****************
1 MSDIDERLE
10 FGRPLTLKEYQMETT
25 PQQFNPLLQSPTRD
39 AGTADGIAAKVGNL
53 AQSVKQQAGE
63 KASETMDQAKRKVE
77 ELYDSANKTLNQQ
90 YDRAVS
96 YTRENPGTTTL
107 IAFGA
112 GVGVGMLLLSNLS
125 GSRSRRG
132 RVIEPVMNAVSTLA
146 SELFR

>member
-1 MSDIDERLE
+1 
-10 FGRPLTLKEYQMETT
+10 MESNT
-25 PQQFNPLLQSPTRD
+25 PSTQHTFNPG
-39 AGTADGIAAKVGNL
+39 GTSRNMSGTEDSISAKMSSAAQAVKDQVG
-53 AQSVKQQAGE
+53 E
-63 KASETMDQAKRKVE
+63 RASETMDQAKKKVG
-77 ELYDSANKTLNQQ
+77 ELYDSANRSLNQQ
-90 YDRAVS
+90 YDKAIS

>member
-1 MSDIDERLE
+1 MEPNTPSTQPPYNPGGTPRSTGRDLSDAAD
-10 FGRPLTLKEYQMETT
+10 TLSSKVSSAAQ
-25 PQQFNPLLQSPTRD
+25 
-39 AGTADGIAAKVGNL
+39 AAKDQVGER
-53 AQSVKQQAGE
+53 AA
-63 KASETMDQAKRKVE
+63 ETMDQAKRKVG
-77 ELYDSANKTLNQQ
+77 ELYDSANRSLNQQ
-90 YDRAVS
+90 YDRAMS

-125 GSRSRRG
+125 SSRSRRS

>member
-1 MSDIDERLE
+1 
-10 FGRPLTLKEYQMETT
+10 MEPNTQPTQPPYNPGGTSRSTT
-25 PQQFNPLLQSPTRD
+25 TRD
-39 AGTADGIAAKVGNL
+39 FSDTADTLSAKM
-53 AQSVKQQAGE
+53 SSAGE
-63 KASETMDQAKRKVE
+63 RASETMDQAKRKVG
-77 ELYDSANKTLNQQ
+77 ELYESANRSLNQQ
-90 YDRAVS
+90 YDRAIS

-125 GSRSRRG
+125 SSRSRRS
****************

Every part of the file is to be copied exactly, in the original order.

1 MSDIDERLE
10 FGRPLTLKEYQMETT
25 PQQFNPLLQSPTRD
39 AGTADGIAAKVGNL
53 AQSVKQQAGE
63 KASETMDQAKRKVE
77 ELYDSANKTLNQQ
90 YDRAVS
96 YTRENPGTTTL
107 IAFGA
112 GVGVGMLLLSNLS
125 GSRSRRG
132 RVIEPVMNAVSTLA
146 SELFR

>member
-1 MSDIDERLE
+1 
-10 FGRPLTLKEYQMETT
+10 MESNT
-25 PQQFNPLLQSPTRD
+25 PSTQHTFNPG
-39 AGTADGIAAKVGNL
+39 GTSRNMSGTEDSISAKMSSAAQAVKDQVG
-53 AQSVKQQAGE
+53 E
-63 KASETMDQAKRKVE
+63 RASETMDQAKKKVG
-77 ELYDSANKTLNQQ
+77 ELYDSANRSLNQQ
-90 YDRAVS
+90 YDKAIS

>member
-1 MSDIDERLE
+1 MEPNTPSTQPPYNPGGTPRSTGRDLSDAAD
-10 FGRPLTLKEYQMETT
+10 TLSSKVSSAAQ
-25 PQQFNPLLQSPTRD
+25 
-39 AGTADGIAAKVGNL
+39 AAKDQVGER
-53 AQSVKQQAGE
+53 AA
-63 KASETMDQAKRKVE
+63 ETMDQAKRKVG
-77 ELYDSANKTLNQQ
+77 ELYDSANRSLNQQ
-90 YDRAVS
+90 YDRAMS

-125 GSRSRRG
+125 SSRSRRS

>member
-1 MSDIDERLE
+1 
-10 FGRPLTLKEYQMETT
+10 MEPNTQPTQPPYNPGGTSRSTT
-25 PQQFNPLLQSPTRD
+25 TRD
-39 AGTADGIAAKVGNL
+39 FSDTADTLSAKM
-53 AQSVKQQAGE
+53 SSAGE
-63 KASETMDQAKRKVE
+63 RASETMDQAKRKVG
-77 ELYDSANKTLNQQ
+77 ELYESANRSLNQQ
-90 YDRAVS
+90 YDRAIS

-125 GSRSRRG
+125 SSRSRRS